– There are probably not many projects in Norway where more days in the field have been invested than with Davvi, begins Kjetil Mork of Multiconsult.
He is the project leader for the environmental impact assessment of the Davvi wind farm. The work started all the way back in 2012 when the first field biologists went out into the planning area. Ten years later, the environmental impact assessment is ready.
– The area has been thoroughly investigated. We have put in significantly more effort than the normal practice for wind power projects in Norway. Many assessments have been criticized for not having enough fieldwork, but we have always set the bar high, says Mork.
Originally, the project was much larger, but it has been scaled down, among other things, to accommodate reindeer husbandry and the wishes of Tana municipality that did not want the development in its municipality.
When they first started looking at the area ten years ago, it was much larger. There have been several rounds of adjustments to the planning area, primarily in terms of scaling down.
– Originally, it was a much larger project, and we scaled it down primarily to accommodate reindeer husbandry and because Tana municipality did not want the development in its municipality, says Mork.
Now they are left with an area of 63 square kilometers, which is only one-tenth of the original area but still significant in size.
The area has very little vegetation, which, in turn, means there is little wildlife. Here in the central part of the western subarea.
Karrig: Det er svært lite vegetasjon i området, noe som igjen gjør at det er lite dyreliv. Her sentralt i det vestlige delområdet.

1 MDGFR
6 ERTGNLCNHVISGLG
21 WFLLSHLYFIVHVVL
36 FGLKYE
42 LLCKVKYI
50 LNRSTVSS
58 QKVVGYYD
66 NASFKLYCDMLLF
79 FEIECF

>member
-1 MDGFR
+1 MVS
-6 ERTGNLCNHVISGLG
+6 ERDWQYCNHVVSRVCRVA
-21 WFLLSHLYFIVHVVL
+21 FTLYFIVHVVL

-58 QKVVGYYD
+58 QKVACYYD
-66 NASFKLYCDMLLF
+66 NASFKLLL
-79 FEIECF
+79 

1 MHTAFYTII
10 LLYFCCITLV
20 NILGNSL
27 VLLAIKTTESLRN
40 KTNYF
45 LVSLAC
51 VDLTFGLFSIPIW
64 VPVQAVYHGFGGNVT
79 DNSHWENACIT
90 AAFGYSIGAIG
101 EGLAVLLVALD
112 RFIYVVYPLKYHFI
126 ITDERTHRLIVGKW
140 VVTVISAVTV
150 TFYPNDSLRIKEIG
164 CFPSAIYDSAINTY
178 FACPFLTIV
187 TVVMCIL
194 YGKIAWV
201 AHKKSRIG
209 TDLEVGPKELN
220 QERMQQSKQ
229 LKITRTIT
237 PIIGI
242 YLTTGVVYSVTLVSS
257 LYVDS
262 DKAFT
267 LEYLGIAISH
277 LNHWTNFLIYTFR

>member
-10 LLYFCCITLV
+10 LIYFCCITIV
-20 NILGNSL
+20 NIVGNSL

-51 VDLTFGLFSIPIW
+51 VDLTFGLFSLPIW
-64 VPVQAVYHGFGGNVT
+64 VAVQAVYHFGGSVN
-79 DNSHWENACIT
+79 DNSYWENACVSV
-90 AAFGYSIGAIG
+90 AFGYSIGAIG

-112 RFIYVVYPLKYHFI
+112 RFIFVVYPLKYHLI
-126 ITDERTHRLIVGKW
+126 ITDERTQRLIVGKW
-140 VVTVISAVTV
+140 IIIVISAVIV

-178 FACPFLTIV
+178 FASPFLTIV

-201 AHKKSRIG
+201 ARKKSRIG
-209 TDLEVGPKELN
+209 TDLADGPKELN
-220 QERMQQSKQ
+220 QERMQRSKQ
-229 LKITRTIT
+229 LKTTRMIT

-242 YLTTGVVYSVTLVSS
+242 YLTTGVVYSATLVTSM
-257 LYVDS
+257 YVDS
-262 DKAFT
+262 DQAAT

Mork is the project leader for the environmental impact assessment and has naturally been to the area several times. But he has nowhere near as many field hours as the others involved. With him, he has had field biologists and those responsible for landscape, outdoor activities, and cultural heritage assessments.
– It is important to gain a very good impression of the environmental qualities, natural conditions, and topography in the planning area. I feel that we have obtained a solid overview, says Mork.
Those who have spent the most time in the area are the field biologists. To map flora and fauna adequately, you need to get down to the ground and study the conditions.
– They have spent several weeks there over several years. They began their first trips there in 2012 and finished in 2018. They have walked back and forth, documenting findings related to vegetation, plant species, natural types, game, and especially birds, says Mork.
Bird occurrence is especially important to map due to the collision risk with wind turbines.
– Compared to areas closer to the coast with migratory birds that follow the coastal strip north in the spring and south in the fall, Davvi's location slightly inland is favorable in terms of reducing the collision risk for birds, says Mork.
Here, over the eastern subarea towards significant parts of the western subarea.